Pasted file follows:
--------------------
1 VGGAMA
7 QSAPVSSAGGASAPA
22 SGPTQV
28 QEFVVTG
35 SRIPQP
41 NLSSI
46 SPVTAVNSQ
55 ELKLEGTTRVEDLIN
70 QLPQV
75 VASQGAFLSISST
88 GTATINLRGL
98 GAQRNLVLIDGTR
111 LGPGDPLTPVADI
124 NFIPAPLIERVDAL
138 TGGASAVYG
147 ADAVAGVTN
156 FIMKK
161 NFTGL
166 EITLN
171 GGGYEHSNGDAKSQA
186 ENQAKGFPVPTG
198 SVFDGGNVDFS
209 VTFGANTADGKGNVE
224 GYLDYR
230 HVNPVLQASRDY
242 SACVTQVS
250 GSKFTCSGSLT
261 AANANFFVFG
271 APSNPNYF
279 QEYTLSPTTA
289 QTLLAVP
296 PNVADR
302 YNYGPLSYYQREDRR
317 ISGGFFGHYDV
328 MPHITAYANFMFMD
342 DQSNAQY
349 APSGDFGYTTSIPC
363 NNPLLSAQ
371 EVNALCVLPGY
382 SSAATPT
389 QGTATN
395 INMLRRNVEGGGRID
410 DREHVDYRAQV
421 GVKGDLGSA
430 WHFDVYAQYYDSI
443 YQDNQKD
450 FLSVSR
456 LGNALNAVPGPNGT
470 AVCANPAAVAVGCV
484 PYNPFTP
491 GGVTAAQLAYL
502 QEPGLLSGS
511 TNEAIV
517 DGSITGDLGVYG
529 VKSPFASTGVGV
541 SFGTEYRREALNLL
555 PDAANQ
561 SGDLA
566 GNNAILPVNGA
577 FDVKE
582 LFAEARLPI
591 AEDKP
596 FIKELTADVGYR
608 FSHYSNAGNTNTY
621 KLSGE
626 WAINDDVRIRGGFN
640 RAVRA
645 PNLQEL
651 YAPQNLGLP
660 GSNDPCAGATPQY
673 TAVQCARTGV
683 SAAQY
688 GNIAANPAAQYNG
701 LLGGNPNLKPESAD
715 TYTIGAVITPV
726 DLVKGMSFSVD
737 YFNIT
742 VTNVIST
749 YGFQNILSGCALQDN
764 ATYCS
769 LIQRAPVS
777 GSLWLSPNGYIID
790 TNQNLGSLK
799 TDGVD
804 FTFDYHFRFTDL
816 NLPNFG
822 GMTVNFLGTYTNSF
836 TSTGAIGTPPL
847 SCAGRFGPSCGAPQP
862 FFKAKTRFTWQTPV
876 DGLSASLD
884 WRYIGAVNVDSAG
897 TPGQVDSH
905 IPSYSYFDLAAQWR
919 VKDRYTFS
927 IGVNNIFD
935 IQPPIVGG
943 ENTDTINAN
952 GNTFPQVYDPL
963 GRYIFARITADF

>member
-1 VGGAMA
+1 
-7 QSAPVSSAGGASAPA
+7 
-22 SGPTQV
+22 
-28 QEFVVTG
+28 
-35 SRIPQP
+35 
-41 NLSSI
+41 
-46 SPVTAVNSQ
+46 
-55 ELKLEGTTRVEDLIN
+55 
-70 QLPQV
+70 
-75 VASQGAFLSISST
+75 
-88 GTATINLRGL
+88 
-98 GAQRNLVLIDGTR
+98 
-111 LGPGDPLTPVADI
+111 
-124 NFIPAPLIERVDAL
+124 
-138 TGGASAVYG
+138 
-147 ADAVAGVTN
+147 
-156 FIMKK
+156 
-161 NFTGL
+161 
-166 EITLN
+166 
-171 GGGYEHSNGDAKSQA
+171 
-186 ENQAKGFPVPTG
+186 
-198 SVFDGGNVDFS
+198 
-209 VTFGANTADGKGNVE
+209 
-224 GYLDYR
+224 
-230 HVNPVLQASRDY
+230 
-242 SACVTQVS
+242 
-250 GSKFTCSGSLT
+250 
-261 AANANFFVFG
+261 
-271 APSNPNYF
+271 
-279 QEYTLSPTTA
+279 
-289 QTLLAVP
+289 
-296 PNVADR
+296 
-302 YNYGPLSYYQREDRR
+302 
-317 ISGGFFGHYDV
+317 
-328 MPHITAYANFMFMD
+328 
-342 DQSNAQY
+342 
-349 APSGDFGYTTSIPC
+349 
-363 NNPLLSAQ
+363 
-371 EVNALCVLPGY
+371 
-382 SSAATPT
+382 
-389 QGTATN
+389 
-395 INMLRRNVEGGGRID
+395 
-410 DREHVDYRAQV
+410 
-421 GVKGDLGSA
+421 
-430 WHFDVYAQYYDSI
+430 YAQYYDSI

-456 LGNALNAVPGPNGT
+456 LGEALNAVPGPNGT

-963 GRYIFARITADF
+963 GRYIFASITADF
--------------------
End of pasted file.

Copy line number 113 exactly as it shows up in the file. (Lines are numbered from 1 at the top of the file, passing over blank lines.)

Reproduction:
+41 